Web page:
Friday, November 11, 2011
Tuesday, May 24, 2011
I’m afraid I’ll never be able to express my gratitude for being able to work so closely with all of you. I have never felt more alive and connected and useful as I do each time I spend I few moments with a patient like yourself, listening, maybe laughing, or maybe saying nothing at all, surrounded by other perfect and mysterious and resting someones, and with the sun at whatever angle it is, and hopefully helping you to settle into a slightly more cooperative and flowing place within your body.
So, a huge thank you to everyone I’ve ever treated here at PCA. I will not remember your symptoms, but your beauty and the very particular way you went ahead and believed in your body and your mind despite the challenges.
Also, thank you to the unbelievably righteous band of volunteers who made this place work logistically and who give it nearly all of its flavor and rhythm. And, thank you to Ellen Vincent, Pascal Vincent, Amy Walsh, Waliyyah Muhsin, Jacks Cody, Lou Cutler, Danielle Stimson, Zem Chance, and Linford Martin for building this thing together. I hope it lasts forever.
Thank you to the rose window on the Hickman Temple for reflecting back perfect design from the north. Thank you to the countless sunsets and occasional violent storms coming from the west. Thank you to the gigantic oak I can see out the back, south window, probably on Springfield, which always focused me when I washed my hands, and to one of the neighborhood hawks which lands in that tree sometimes. Thank you to the many moon rises behind the skyline and to that beautiful (unfinished?) mural, both of which woke me out of complacency when I started feeling like I was “working”. I hope to come back often and bask in the very special energy which is this exact place on earth at rest and at peace.
I will work my regular schedule up through the last week in July. If you are a regular patient of mine, I encourage you to go ahead and get a treatment with one or two of the other fantastic acupuncturists now, so that if you want you can still schedule with me and give feedback and get encouragement.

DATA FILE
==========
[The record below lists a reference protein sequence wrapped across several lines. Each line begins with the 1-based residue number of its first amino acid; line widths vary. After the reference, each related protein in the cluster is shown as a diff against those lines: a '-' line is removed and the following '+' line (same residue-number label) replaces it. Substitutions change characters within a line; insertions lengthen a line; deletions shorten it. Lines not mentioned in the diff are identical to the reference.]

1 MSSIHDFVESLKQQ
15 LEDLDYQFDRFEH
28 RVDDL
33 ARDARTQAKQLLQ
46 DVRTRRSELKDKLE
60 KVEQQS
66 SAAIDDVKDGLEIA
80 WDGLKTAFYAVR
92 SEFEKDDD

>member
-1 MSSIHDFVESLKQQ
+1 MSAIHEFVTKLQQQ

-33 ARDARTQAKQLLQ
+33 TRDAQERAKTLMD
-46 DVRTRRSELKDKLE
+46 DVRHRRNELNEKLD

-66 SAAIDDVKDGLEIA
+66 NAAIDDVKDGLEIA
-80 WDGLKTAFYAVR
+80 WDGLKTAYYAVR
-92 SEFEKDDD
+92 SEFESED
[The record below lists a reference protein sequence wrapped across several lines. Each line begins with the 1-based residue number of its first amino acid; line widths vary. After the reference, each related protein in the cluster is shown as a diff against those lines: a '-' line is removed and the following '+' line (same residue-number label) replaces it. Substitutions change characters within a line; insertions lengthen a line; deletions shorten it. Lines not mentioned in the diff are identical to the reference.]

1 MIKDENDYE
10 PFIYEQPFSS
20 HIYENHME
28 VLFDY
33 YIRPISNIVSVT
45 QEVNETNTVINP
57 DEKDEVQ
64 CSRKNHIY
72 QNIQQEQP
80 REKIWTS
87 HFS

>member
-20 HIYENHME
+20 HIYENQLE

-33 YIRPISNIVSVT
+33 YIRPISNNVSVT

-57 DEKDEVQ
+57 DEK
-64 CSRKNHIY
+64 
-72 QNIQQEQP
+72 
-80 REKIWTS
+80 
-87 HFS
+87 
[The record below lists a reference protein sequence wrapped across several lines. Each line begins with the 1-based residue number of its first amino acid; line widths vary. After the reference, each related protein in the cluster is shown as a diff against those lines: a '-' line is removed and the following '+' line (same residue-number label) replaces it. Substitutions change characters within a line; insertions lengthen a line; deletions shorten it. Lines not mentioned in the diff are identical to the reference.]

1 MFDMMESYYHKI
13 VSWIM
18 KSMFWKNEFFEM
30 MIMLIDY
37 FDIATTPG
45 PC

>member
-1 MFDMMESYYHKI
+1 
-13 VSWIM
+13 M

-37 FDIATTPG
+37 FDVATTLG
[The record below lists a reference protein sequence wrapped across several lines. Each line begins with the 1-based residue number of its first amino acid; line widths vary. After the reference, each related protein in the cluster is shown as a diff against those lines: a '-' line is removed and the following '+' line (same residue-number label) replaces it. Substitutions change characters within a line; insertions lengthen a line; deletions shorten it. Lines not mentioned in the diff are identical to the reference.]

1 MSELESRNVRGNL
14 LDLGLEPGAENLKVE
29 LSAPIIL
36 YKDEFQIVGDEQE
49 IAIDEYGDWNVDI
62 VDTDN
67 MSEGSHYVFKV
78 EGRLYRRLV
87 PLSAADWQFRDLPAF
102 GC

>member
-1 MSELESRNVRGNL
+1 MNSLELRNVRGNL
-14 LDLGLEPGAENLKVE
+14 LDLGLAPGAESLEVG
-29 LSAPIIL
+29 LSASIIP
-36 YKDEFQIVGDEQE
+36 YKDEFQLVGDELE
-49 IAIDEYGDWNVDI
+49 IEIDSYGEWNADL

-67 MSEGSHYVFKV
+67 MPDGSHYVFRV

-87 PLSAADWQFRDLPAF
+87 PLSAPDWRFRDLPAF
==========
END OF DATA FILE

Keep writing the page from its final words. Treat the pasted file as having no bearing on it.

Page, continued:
Please stay tuned for info about a going-away party in July.
With love, Korben. (email@example.com)
Wednesday, April 20, 2011
Since its inception, the Community Acupuncture movement has been led by practitioners to serve patients. The movement has grown from a single clinic in Portland, Oregon, to hundreds of clinics around the country and the world. Practitioners and acupuncture students turning to this model of affordable, sliding-scale care in a group setting have generated a critical mass of energy that is propelling the Community Acupuncture movement into its next stage of growth and development. To date, the Community Acupuncture Network (CAN), a 501c6 non-profit professional organization, has been the main vehicle to foster the growth and proliferation of community acupuncture.
However, needs have arisen that will be best met by a new type of organization—a multi-stakeholder cooperative. One of the most basic issues addressed by the cooperative that was not served by CAN is the direct involvement of patients in the process of governing the organization. Participation in a coop means that membership is a shared responsibility – everybody is invited to become involved.
WHY DOES COMMUNITY ACUPUNCTURE NEED A COOPERATIVE?
Acupuncture is important to our health – as individuals, families, co-workers, and community members – because it provides inexpensive, non-invasive relief from pain and suffering.
Community Acupuncture defines and supports a mode of direct delivery of affordable care for people of ordinary incomes regardless of insurance coverage.
Community Acupuncture provides a new model for healthcare and self-care empowerment.
Community Acupuncture has at its heart a commitment to social justice and the deconstruction of barriers to care and resources.